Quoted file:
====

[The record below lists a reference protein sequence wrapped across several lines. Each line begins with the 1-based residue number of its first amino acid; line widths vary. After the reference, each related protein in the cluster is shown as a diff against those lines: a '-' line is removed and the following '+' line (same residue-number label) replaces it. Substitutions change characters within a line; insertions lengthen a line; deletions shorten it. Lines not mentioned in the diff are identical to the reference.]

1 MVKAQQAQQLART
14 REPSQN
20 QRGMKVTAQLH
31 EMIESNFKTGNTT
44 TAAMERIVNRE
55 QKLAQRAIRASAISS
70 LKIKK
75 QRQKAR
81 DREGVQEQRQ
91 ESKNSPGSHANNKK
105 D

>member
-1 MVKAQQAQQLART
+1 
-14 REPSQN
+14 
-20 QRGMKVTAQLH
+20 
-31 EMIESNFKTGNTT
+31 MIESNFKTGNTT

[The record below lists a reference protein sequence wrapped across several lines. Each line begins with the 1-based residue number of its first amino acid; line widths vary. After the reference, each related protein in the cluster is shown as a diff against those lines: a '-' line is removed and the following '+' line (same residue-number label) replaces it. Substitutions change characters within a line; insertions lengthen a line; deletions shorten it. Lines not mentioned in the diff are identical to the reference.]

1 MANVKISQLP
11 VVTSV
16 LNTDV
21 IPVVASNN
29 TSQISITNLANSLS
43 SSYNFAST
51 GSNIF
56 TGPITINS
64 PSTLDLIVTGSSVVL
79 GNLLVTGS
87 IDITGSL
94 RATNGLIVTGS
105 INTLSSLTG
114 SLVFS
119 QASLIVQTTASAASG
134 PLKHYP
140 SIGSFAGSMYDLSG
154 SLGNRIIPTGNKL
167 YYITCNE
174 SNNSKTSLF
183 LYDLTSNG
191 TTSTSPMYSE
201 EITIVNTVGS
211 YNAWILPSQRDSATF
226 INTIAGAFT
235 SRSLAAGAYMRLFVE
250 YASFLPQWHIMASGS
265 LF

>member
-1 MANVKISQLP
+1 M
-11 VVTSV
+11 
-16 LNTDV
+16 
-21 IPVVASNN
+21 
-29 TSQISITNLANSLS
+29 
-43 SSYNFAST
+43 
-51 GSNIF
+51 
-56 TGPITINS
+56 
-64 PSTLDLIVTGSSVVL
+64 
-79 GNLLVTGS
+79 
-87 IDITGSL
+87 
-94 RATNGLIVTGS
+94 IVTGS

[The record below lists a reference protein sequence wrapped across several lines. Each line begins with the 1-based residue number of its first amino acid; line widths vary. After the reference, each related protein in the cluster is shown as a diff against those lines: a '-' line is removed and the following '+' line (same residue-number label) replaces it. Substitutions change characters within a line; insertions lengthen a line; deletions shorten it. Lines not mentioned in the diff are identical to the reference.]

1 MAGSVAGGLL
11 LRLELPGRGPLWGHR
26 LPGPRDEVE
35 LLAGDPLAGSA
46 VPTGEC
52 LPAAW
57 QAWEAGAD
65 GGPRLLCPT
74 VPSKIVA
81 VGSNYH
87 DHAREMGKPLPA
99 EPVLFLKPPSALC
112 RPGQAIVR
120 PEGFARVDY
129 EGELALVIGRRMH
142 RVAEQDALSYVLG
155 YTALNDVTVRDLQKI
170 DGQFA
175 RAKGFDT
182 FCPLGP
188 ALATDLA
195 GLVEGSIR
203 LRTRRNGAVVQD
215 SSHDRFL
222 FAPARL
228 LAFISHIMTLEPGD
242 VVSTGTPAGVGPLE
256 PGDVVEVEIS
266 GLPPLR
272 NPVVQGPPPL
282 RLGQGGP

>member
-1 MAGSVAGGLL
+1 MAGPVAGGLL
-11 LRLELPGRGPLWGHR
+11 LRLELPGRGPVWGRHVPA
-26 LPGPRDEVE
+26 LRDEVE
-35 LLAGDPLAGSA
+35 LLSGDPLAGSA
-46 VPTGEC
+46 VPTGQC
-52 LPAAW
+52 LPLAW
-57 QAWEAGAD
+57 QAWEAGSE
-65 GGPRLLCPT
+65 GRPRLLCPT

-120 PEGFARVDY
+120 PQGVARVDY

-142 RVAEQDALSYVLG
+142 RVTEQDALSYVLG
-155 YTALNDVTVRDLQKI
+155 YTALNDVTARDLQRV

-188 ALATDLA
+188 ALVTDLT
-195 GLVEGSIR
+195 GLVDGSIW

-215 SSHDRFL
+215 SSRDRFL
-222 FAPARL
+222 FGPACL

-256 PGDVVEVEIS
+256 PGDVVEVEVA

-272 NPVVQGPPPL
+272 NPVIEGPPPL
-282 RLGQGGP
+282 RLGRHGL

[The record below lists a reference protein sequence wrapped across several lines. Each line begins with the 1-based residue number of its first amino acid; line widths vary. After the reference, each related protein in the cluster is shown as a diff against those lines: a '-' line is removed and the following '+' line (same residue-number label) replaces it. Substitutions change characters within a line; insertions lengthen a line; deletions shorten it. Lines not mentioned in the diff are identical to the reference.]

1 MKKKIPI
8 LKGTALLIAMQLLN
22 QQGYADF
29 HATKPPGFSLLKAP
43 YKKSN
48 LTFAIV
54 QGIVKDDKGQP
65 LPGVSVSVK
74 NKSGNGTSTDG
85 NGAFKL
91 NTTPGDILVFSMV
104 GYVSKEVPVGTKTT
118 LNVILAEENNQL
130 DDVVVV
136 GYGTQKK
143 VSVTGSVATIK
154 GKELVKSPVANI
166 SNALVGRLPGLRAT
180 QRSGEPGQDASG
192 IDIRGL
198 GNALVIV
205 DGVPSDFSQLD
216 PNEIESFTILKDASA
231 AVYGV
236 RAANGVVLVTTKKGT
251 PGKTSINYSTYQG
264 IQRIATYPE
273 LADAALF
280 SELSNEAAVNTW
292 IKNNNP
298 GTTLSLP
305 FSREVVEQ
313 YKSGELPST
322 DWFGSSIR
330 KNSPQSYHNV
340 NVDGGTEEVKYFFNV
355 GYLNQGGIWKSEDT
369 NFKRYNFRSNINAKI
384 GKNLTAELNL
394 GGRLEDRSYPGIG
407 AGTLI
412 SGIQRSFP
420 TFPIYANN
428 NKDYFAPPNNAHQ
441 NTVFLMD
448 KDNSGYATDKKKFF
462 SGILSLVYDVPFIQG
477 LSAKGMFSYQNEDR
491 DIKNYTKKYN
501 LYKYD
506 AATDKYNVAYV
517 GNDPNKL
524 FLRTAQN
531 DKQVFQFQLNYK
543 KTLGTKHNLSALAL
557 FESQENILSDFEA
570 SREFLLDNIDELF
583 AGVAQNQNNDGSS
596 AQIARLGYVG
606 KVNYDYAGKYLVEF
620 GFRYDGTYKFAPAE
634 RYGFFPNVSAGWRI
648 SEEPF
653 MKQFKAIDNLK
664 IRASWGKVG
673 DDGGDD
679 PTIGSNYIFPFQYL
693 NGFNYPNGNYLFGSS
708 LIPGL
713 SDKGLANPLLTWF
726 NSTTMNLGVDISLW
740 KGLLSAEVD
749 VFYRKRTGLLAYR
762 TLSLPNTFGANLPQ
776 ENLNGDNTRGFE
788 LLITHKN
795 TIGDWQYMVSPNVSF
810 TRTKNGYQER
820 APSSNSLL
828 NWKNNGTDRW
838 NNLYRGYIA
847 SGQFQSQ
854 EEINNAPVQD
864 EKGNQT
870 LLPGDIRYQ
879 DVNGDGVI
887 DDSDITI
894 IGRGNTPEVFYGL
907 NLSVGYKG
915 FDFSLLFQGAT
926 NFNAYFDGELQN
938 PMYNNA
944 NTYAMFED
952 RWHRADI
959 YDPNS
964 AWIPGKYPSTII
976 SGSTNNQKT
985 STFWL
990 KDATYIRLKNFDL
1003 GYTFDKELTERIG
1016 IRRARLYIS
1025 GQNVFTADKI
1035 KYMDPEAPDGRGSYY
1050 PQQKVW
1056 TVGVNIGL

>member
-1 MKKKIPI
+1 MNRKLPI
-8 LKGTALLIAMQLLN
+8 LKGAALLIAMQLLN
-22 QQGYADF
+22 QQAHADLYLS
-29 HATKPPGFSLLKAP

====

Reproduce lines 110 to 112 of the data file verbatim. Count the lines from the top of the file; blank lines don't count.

+1 MAGPVAGGLL
-11 LRLELPGRGPLWGHR
+11 LRLELPGRGPVWGRHVPA